Logitech is a very interesting company. They have a lot of good designers and engineers and they pride themselves on producing a very, very good product. Logitech is a world leader in mice and one of the top keyboard makers. They have a very wide base of products, and as I am writing this I am listening to music on my Logitech Z5500 speakers that I have owned for 14 years! 14 years for a set of computer speakers that still work perfectly and sound excellent! That is some seriously good engineering and quality control.

The bottom features plenty of space to route cables without crimping or compressing when the unit is clamped down upon the mounting surface.

So how do they do with wheels? I would say that their focus is certainly not where the Fanatecs and Thrustmasters of the world are. Those companies are laser focused on their primary moneymakers. Logitech sees a market for themselves with a good quality controller with a few interesting features there, but they are not fully invested in producing new wheel products year in and year out. The G29 was released in 2015 and has not had an update. Thrustmaster and Fanatec are a little quicker with their updates and they have another avenue of revenue with the ability to swap out different rims. Each year we see a handful of new rim designs that can be swapped out if a user is interested. It seems to keep things fresh. Logitech does not have that ability with their fixed device (just like the Thrustmaster TMX and T150 products).

The introductory price of the G29 was simply far too high at $400 US. While there were certainly people who purchased this wheel and were happy with it, those who shopped around and tried other options were probably far more likely to pick up a Thrustmaster TX on sale for $260 than go for the G29 for $400. Over the years Logitech has slowly decreased the price of the G29 to where it is today. It is quite common to find this part for $250 to $275, and that is a much better price point.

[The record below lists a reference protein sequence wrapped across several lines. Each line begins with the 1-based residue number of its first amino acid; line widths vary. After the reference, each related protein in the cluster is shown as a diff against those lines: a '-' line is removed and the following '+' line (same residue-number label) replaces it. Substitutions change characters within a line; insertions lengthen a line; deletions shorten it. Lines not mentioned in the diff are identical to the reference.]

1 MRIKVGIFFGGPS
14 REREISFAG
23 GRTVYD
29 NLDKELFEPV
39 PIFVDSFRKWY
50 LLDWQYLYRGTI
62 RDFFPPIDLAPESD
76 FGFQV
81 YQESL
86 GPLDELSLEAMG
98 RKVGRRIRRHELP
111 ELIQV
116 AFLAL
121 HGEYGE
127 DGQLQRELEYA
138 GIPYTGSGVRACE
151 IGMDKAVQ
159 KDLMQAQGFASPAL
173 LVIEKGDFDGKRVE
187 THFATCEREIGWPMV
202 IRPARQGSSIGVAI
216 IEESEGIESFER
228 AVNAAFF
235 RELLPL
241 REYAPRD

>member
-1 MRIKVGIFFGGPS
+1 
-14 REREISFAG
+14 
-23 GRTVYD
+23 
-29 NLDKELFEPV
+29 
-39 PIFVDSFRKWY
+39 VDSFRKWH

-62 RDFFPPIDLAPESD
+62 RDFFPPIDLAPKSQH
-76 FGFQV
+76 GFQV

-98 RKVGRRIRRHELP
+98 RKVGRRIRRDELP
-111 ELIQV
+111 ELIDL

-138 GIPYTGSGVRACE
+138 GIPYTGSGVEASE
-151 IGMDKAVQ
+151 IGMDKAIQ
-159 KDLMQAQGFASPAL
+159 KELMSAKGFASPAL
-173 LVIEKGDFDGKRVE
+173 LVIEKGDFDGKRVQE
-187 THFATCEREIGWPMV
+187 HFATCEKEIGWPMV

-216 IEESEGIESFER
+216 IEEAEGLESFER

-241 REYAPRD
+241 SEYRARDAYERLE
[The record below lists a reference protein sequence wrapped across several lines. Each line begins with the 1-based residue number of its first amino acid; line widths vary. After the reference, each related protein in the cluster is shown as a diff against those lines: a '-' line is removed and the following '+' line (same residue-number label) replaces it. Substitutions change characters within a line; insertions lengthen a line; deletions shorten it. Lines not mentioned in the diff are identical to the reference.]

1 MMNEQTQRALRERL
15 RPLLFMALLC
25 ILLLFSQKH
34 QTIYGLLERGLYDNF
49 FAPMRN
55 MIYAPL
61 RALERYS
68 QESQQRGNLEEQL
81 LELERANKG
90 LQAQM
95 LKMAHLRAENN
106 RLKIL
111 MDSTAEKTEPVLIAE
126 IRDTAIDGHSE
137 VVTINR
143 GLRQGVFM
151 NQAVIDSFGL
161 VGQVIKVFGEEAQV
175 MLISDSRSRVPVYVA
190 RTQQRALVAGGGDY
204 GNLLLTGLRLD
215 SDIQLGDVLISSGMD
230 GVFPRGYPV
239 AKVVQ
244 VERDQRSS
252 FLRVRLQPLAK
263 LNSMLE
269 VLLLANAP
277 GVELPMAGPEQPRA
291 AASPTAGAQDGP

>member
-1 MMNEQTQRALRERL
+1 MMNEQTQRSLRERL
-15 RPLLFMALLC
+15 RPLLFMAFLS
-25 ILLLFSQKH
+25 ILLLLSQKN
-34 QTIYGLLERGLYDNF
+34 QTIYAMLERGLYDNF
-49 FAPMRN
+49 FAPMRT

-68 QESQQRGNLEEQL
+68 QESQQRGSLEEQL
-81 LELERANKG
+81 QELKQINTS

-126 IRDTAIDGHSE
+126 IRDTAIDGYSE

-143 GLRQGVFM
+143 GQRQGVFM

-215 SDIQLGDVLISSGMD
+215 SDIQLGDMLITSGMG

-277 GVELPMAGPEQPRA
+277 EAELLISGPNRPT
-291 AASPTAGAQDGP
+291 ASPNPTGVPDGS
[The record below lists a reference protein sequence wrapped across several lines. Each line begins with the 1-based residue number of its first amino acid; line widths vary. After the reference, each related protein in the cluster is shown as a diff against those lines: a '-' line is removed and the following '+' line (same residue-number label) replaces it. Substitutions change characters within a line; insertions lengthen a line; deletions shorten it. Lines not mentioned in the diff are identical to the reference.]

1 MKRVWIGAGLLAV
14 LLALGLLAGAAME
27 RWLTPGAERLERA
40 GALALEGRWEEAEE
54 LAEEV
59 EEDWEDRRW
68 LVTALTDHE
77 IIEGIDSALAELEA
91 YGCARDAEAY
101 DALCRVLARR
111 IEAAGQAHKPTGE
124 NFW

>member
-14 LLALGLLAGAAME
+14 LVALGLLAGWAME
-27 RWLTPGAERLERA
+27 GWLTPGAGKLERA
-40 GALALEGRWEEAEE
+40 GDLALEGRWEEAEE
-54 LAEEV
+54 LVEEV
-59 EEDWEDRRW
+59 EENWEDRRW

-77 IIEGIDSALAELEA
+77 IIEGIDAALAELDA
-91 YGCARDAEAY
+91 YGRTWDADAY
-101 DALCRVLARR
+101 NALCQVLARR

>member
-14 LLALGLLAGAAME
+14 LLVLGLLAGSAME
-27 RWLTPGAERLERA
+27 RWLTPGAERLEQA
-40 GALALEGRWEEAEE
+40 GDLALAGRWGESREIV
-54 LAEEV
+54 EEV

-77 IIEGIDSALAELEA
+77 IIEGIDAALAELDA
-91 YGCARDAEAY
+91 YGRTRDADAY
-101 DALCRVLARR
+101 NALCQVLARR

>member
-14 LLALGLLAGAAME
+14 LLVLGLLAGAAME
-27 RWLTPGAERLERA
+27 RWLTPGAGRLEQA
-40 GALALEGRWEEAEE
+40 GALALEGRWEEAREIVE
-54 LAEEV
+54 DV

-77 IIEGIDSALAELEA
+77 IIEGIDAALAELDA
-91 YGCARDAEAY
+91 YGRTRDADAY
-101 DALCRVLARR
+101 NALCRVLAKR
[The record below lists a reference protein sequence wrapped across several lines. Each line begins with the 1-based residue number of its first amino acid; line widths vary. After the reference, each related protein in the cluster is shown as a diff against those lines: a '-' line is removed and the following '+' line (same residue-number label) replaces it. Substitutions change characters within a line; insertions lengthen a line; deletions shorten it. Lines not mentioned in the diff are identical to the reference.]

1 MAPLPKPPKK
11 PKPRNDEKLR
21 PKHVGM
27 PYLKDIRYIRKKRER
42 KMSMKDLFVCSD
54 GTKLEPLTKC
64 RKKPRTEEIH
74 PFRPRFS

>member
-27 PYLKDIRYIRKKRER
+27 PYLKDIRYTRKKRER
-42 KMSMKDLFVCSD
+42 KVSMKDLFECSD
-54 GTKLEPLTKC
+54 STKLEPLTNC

Consumers who are willing to spend that type of money on a racing wheel will be getting quite a lot for that money. It has performance of the lower end wheels on the market, but it features far nicer materials and a better overall experience from those budget parts. The leather, aluminum, and steel parts on this set up are a huge step above what we see at that price. Even the Thrustmaster TX on sale for around that price features a rubberized wheel and two pedal base with very little brake feel.

The shifter is a good addition to the race set for a different experience. Most people rely on paddle shifters on the wheel for gear changes, but changing it up with a 6 speed shifter can breathe new life into older titles.

When we view it from that aspect, it is one of the best wheels in its price range. Getting a T300R will give a better force feedback experience, but it costs a whole lot more to kit it out with a 3 pedal base and a leather wrapped wheel. The G29 has an excellent balance of the things that probably mean the most to sim racers. It is a well designed product that is now a best-of-breed for its price range. Logitech will eventually release a successor to these latest wheels, but rumors point to that being nowhere close to happening.

I am not sure if it is a Thanksgiving/Black Friday/Cyber Monday special, but consumers can find the G29 for $199. At that price it is an absolute steal for what the user gets. Solid software, good force feedback, excellent materials, and a quality product from Logitech that has had very few black marks against it.

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